In China the Android Powered M9 is to Meizu What the iPhone is to Apple

In the US and Europe it’s not uncommon for Apple fans to camp out overnight for a chance to be the first to buy a new iPhone, with lines often wrapping around the block for hours at a time.

In China, the release of the Meizu M9 drew similar anticipation. {Electronista}

We haven’t seen any M9 clothes yet, but the controversial smartphone has a lot in common with the iPhone. Meizu, a Chinese brand, previously drew a lawsuit and criticism from Apple over similarities between the phone’s user interface and that of the iPhone. Apple was able to successfully halt sales of the M8 on those grounds, though legalities are still being debated on both sides. With a switch to Android, Meizu added buttons that the OS relies on for functionality, and the M9 interface is somewhat different, though still more similar to that of the iPhone than any other Android phone.

None of that seemed to matter to the hundreds of people who turned out to buy an M9 though. The switch to Android is credited with the heightened anticipation for the phone, and the fact that Apple’s legal attempts to stop the phone from being released fell through probably didn’t hurt either.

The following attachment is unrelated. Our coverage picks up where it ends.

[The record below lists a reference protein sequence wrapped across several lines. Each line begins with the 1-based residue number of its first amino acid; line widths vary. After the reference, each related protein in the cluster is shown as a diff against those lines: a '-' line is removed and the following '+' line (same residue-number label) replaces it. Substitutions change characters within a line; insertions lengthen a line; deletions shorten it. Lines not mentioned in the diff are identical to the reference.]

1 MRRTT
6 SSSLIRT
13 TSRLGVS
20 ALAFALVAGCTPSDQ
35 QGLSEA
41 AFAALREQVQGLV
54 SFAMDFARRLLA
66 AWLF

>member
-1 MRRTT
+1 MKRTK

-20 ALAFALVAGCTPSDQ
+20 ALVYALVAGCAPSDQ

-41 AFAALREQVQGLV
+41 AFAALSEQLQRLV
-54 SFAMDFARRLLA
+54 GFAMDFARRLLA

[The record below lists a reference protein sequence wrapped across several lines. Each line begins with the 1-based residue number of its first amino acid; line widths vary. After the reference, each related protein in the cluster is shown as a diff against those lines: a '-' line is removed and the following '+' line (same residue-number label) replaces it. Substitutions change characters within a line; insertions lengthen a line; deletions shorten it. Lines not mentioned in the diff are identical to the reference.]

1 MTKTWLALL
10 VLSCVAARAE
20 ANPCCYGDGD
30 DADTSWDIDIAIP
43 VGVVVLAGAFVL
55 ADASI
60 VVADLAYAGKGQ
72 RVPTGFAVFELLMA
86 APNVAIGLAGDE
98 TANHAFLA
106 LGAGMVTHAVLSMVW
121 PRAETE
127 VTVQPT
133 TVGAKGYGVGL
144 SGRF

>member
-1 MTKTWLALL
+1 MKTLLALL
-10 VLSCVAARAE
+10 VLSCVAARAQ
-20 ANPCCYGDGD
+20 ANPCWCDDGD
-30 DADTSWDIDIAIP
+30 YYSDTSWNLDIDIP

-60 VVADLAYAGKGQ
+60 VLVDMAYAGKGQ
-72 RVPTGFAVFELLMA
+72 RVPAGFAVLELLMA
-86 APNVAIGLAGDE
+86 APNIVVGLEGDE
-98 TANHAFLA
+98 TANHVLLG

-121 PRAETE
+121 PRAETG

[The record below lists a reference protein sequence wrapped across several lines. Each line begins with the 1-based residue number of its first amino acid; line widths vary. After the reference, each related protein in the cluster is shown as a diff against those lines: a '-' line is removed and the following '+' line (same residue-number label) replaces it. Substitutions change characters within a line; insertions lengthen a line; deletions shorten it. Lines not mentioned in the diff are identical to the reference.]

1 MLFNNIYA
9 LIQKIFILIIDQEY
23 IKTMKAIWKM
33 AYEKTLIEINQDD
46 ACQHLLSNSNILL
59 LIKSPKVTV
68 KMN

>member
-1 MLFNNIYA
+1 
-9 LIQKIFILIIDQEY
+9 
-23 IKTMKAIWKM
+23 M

What’s interesting to note is that in China’s smartphone market, Android phones already represent 50% of smartphones sold in the 3rd quarter of 2010, which is staggering considering their share of the market the year before was 0%. In raw numbers that’s somewhere between 4 and 5 million phones. That comes at the expense of Nokia, which had 70% of the market in 2009. The much loved iPhone and RIM’s Blackberry (which still maintains a good portion of the US smartphone market, despite not receiving the same amount of press that iOS and Android products do)? They sold less than 500,000 phones during the same period. {Fortune}

That’s a significant drop for Apple, who according to Fortune estimates sold roughly 1 million phones in the 2nd quarter. Don’t hold your breath for a US release of any Meizu phones (where they’d surely be sued out of distribution), but do take note of China’s growing position as a major smartphone market which could become large enough to sustain homegrown brands like Meizu.

If Apple wants to get the same type of launch day excitement going in China, it looks like it will take more than a strong legal team. An expected price reduction should help, but for companies looking to get a foothold in China now may be the time to start working on the Android versions of those iPhone and iPad apps.

Photos via Electronista

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